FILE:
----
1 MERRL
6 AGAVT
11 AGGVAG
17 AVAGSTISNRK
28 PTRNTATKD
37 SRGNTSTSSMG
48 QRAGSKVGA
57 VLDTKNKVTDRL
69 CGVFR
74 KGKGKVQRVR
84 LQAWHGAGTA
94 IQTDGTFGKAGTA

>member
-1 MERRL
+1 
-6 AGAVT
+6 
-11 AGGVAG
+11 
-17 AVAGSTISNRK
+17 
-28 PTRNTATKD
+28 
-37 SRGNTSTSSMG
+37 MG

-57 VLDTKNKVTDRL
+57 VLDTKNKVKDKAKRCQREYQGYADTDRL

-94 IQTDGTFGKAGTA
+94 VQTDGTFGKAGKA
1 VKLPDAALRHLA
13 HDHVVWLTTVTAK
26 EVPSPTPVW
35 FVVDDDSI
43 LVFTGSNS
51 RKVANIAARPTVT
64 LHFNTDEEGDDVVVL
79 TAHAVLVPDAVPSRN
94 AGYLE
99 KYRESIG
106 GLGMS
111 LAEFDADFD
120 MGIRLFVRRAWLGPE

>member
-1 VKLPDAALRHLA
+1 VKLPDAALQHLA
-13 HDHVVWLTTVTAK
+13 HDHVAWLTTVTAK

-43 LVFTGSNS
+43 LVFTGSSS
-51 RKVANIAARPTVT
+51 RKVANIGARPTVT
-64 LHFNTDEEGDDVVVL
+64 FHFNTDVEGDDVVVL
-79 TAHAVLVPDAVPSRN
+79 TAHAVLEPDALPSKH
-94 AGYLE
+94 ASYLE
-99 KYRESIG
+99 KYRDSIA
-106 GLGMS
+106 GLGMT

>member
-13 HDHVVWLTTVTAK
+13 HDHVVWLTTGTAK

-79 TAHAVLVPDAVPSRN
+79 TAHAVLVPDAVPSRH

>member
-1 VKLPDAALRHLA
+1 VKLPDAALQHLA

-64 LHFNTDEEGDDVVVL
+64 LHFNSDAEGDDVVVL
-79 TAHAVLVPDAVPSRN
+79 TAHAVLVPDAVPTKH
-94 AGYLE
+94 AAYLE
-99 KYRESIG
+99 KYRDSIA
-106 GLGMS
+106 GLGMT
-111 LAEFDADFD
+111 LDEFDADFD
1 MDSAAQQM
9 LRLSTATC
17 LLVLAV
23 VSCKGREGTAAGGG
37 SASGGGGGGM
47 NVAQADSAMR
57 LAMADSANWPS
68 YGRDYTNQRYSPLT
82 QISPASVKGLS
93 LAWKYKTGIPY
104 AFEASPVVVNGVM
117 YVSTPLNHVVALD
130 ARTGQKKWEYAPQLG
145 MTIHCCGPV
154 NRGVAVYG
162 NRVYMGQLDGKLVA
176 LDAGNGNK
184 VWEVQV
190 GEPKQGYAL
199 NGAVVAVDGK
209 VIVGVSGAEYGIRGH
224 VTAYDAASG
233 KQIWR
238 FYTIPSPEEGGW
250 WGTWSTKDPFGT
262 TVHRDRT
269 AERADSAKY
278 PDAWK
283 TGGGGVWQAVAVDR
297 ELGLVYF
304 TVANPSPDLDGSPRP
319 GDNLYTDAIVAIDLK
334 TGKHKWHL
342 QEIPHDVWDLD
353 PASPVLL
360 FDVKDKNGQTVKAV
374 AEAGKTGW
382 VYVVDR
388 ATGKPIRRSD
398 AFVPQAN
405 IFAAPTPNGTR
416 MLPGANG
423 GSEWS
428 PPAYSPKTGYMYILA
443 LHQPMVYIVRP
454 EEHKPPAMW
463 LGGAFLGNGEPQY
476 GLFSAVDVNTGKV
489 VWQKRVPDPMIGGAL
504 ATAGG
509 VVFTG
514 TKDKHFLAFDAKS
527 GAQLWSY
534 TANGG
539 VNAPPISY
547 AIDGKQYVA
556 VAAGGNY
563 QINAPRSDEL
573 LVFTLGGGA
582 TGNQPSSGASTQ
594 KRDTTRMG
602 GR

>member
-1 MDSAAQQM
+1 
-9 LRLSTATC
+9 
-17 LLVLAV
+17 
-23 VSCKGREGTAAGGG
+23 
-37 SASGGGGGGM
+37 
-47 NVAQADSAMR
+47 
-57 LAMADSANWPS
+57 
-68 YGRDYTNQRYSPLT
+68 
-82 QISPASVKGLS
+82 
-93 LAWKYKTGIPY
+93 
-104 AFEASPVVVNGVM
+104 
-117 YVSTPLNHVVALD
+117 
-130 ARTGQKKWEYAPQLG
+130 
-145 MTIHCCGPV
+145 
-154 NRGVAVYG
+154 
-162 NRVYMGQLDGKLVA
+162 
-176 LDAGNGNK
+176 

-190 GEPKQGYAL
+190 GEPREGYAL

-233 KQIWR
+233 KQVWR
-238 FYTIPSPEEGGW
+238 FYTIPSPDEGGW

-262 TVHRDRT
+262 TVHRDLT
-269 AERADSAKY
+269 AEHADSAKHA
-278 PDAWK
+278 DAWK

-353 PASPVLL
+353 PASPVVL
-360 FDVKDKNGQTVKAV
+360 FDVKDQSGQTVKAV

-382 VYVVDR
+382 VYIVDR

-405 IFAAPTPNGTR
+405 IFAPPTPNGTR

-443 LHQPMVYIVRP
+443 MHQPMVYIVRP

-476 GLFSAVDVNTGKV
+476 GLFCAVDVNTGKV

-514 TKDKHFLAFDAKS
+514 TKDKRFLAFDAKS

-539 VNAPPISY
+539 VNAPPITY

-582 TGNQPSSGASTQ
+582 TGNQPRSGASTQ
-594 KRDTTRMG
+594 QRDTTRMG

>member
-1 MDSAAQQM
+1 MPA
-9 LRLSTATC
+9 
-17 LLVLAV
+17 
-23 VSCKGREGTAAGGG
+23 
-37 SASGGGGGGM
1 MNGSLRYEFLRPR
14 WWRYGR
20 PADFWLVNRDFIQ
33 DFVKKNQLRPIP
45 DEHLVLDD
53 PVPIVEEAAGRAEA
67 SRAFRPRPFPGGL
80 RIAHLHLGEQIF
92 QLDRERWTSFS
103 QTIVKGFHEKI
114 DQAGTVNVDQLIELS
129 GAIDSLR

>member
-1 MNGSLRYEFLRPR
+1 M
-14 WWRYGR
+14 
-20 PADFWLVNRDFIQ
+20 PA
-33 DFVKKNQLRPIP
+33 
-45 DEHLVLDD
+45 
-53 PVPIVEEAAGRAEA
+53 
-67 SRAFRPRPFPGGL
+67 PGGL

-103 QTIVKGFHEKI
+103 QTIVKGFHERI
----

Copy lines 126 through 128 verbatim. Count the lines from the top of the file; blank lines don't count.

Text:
443 LHQPMVYIVRP
454 EEHKPPAMW
463 LGGAFLGNGEPQY